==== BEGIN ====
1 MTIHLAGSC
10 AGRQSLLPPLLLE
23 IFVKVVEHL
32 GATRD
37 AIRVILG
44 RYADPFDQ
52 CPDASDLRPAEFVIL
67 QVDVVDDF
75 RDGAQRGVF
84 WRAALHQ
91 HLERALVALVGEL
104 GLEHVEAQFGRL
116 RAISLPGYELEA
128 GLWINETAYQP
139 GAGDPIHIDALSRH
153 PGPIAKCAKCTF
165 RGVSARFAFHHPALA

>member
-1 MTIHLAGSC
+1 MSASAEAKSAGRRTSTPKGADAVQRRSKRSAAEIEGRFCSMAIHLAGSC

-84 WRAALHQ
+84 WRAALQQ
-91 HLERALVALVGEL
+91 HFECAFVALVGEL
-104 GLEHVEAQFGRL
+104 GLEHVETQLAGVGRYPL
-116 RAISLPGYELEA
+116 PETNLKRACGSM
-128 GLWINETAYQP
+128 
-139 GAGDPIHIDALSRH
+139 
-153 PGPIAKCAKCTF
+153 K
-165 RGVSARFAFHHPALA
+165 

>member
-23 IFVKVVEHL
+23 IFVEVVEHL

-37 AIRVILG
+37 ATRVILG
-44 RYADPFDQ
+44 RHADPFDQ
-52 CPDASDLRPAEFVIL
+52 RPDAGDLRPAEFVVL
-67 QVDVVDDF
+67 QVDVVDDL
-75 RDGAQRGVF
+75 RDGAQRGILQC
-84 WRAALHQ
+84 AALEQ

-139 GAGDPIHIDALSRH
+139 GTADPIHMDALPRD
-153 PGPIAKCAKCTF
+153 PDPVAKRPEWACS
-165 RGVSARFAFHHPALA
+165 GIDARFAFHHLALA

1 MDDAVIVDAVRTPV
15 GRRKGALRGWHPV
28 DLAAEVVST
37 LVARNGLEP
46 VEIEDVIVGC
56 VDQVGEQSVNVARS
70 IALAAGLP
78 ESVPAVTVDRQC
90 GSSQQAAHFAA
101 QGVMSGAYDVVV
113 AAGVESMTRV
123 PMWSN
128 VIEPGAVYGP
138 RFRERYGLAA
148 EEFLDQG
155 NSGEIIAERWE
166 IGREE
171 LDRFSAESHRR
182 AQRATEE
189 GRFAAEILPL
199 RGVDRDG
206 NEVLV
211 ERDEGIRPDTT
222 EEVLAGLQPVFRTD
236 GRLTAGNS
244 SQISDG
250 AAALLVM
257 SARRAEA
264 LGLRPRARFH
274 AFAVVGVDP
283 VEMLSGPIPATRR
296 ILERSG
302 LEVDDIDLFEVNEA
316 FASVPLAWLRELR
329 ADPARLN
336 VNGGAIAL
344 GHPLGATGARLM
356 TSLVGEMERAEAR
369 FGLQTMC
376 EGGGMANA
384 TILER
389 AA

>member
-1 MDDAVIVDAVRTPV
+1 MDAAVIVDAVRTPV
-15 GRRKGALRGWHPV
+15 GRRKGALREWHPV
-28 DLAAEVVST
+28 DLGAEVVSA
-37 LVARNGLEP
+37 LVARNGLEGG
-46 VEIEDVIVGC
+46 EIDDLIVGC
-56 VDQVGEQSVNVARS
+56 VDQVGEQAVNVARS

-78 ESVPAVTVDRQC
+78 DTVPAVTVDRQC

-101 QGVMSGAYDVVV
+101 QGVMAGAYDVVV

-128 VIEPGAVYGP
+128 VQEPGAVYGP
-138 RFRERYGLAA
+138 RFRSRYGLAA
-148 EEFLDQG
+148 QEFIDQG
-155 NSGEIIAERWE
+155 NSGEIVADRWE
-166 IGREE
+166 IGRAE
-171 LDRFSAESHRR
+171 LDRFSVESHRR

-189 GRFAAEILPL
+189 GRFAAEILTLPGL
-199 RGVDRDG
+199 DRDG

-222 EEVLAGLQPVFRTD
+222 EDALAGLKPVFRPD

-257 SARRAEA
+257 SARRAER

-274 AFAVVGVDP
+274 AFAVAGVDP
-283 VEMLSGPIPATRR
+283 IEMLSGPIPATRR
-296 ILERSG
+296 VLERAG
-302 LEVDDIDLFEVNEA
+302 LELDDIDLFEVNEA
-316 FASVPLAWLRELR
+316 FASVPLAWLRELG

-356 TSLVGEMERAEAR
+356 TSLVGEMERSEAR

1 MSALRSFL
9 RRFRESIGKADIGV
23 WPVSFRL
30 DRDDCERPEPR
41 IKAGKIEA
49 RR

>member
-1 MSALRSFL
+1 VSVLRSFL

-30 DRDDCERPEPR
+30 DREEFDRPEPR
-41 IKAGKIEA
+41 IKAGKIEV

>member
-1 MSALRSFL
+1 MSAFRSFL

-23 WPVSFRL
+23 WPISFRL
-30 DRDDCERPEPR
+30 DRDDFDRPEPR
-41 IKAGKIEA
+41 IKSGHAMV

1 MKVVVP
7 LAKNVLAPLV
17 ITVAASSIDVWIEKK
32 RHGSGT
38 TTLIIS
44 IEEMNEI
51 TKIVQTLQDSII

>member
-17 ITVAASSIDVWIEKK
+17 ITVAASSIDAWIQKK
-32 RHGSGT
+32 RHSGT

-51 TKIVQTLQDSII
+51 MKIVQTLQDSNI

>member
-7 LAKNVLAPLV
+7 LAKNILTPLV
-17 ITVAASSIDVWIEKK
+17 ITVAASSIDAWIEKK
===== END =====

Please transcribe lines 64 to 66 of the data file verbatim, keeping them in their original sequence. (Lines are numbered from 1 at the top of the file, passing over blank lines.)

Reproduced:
70 IALAAGLP
78 ESVPAVTVDRQC
90 GSSQQAAHFAA